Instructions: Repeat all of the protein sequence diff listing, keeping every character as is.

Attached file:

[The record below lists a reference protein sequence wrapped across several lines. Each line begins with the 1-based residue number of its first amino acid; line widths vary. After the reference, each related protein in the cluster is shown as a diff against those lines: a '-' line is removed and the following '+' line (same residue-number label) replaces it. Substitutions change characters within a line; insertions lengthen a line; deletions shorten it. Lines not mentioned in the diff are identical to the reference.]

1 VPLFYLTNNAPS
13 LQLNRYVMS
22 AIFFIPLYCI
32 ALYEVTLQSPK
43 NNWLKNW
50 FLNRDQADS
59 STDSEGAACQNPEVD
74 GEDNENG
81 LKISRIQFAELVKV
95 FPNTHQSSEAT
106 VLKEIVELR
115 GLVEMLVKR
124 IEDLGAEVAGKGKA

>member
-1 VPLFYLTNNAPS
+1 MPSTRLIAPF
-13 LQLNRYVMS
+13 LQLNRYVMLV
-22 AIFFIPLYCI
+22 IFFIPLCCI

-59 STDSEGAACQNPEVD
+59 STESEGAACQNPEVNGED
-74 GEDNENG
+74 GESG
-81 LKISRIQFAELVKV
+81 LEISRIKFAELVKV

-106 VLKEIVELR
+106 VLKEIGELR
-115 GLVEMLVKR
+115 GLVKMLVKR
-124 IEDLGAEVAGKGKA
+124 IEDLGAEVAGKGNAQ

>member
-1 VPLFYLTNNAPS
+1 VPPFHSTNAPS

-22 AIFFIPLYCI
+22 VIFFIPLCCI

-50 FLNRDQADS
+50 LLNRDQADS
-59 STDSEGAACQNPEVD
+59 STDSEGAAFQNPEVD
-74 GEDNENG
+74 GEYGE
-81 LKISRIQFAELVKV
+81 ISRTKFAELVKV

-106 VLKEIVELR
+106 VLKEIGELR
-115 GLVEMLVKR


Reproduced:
[The record below lists a reference protein sequence wrapped across several lines. Each line begins with the 1-based residue number of its first amino acid; line widths vary. After the reference, each related protein in the cluster is shown as a diff against those lines: a '-' line is removed and the following '+' line (same residue-number label) replaces it. Substitutions change characters within a line; insertions lengthen a line; deletions shorten it. Lines not mentioned in the diff are identical to the reference.]

1 VPLFYLTNNAPS
13 LQLNRYVMS
22 AIFFIPLYCI
32 ALYEVTLQSPK
43 NNWLKNW
50 FLNRDQADS
59 STDSEGAACQNPEVD
74 GEDNENG
81 LKISRIQFAELVKV
95 FPNTHQSSEAT
106 VLKEIVELR
115 GLVEMLVKR
124 IEDLGAEVAGKGKA

>member
-1 VPLFYLTNNAPS
+1 MPSTRLIAPF
-13 LQLNRYVMS
+13 LQLNRYVMLV
-22 AIFFIPLYCI
+22 IFFIPLCCI

-59 STDSEGAACQNPEVD
+59 STESEGAACQNPEVNGED
-74 GEDNENG
+74 GESG
-81 LKISRIQFAELVKV
+81 LEISRIKFAELVKV

-106 VLKEIVELR
+106 VLKEIGELR
-115 GLVEMLVKR
+115 GLVKMLVKR
-124 IEDLGAEVAGKGKA
+124 IEDLGAEVAGKGNAQ

>member
-1 VPLFYLTNNAPS
+1 VPPFHSTNAPS

-22 AIFFIPLYCI
+22 VIFFIPLCCI

-50 FLNRDQADS
+50 LLNRDQADS
-59 STDSEGAACQNPEVD
+59 STDSEGAAFQNPEVD
-74 GEDNENG
+74 GEYGE
-81 LKISRIQFAELVKV
+81 ISRTKFAELVKV

-106 VLKEIVELR
+106 VLKEIGELR
-115 GLVEMLVKR